I was looking through one of my dictionaries this week in an effort to find definitions of some of the terms I used in last week’s post. Instead, I stumbled across something far more interesting, to me at least.
I have always been confused by the terms minor orders and secular clergy. When I came across both in the same article I thought it was time to clear up the mystery for myself.
We’ll look at secular clergy first. I’ve always thought of secular being the opposite to religious, so the idea of secular clergy made no sense. It does, however, when you realise that secular means ‘in the world’ in Latin. There were two types of clergy: the regular clergy (so called because they lived according to a rule (regula in Latin)) who lived in monasteries and secular clergy who did not. The latter included archbishops, bishops, archdeacons, deans and parish priests. Friars, although living mostly in the world, were included among the regular clergy.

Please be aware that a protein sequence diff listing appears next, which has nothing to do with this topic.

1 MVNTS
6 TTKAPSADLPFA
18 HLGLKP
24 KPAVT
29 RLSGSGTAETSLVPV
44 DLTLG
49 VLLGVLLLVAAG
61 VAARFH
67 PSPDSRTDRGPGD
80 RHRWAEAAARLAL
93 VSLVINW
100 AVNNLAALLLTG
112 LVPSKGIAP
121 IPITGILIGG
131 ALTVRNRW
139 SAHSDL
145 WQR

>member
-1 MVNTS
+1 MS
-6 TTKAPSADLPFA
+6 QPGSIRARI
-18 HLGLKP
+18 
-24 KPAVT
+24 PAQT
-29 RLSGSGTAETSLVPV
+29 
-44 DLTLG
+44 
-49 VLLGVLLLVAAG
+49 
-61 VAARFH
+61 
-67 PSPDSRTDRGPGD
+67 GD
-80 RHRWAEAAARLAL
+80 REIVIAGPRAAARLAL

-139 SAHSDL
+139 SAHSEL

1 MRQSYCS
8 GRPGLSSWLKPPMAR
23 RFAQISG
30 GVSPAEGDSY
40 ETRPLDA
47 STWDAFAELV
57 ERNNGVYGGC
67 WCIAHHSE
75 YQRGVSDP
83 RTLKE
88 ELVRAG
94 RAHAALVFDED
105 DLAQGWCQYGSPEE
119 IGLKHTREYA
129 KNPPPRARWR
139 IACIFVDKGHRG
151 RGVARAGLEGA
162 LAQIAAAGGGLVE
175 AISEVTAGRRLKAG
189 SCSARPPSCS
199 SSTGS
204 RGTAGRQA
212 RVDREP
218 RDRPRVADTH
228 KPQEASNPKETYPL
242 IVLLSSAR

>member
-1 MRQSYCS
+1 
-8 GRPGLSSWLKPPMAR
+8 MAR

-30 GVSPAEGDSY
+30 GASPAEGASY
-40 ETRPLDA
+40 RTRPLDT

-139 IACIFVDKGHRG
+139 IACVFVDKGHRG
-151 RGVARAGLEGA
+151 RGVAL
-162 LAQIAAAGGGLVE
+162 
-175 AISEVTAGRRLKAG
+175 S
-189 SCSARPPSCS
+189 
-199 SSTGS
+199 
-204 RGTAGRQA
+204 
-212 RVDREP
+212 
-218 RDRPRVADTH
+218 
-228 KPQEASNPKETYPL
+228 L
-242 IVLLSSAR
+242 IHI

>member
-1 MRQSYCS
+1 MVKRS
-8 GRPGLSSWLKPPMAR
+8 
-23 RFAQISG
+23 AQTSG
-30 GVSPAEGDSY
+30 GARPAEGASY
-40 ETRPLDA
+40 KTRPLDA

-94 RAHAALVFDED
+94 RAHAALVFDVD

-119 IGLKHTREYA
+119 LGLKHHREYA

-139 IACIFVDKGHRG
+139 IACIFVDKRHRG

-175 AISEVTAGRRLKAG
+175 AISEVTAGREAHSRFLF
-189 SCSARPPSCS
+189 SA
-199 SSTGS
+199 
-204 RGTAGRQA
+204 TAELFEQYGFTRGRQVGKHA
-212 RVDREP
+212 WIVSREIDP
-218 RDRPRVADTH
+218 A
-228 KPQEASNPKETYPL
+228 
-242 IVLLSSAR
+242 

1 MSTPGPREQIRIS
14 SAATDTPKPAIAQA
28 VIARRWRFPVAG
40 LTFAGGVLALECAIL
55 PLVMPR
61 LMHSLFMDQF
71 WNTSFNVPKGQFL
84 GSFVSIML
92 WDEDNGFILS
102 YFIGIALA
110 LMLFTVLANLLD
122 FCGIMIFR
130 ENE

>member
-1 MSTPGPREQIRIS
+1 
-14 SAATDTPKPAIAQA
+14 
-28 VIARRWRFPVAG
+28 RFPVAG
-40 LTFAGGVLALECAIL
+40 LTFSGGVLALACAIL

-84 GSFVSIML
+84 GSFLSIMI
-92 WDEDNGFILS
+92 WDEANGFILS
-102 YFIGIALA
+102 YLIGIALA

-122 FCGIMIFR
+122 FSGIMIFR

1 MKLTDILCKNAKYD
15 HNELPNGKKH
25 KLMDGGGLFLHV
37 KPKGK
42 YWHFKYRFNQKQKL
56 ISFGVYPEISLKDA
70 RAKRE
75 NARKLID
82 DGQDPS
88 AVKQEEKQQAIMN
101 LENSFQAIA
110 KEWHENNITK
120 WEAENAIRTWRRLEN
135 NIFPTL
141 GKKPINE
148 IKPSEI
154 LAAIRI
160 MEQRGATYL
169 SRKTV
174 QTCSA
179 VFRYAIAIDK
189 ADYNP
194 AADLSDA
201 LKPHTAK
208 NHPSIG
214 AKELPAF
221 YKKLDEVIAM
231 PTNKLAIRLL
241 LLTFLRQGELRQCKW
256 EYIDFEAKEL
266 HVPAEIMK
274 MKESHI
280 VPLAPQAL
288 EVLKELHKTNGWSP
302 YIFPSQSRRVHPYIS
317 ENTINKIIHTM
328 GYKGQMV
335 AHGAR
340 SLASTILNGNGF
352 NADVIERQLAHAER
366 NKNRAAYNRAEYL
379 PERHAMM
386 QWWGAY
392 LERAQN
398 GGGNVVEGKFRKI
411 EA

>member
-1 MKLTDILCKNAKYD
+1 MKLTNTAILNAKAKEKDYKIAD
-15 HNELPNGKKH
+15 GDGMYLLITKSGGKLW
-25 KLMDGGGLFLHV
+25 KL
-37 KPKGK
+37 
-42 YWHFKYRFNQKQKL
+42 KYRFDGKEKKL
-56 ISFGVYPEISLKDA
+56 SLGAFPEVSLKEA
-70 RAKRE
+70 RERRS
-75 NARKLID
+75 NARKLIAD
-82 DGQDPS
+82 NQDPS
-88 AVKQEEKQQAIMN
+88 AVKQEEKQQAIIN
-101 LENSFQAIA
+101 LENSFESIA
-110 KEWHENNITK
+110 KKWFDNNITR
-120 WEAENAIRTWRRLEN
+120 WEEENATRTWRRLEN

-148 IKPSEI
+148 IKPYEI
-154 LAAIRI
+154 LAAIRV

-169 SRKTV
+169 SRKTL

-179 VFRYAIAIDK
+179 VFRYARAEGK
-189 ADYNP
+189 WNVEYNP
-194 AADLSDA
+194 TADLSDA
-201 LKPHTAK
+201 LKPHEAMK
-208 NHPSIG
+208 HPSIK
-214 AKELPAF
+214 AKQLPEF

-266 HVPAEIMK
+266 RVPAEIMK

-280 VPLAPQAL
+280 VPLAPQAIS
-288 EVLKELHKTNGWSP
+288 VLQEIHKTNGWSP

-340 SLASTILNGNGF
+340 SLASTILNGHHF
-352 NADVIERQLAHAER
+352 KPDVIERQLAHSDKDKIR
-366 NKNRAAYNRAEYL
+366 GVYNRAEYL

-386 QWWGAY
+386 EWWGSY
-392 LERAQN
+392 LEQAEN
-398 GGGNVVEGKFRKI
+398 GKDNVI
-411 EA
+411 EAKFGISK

All of these regular clergy and secular clergy were part of the major orders, of which there were three: deacons, priests and bishops. This last included archbishops.
Like members of the major orders, members of the minor orders had to receive the tonsure from a bishop. This meant that their heads were shaved to leave a bare circular patch on the top and their hair was cut short. This shape was symbolic of the crown of thorns inflicted on Jesus on Good Friday.
There were four types of minor orders: acolyte, exorcist, lector, and porter. An acolyte was an assistant to a priest who mostly helped with tasks connected to the altar. An exorcist assisted at and performed exorcisms, but also poured the water during mass. A lector, as the name suggests, was a reader who read aloud in church. I can’t find a definition of porter, so must assume that he had something to do with the door of the church, possibly unlocking and locking it each day. If anyone knows what a porter did, please put something in the comments.
Cathedrals and Abbeys by Stephen Friar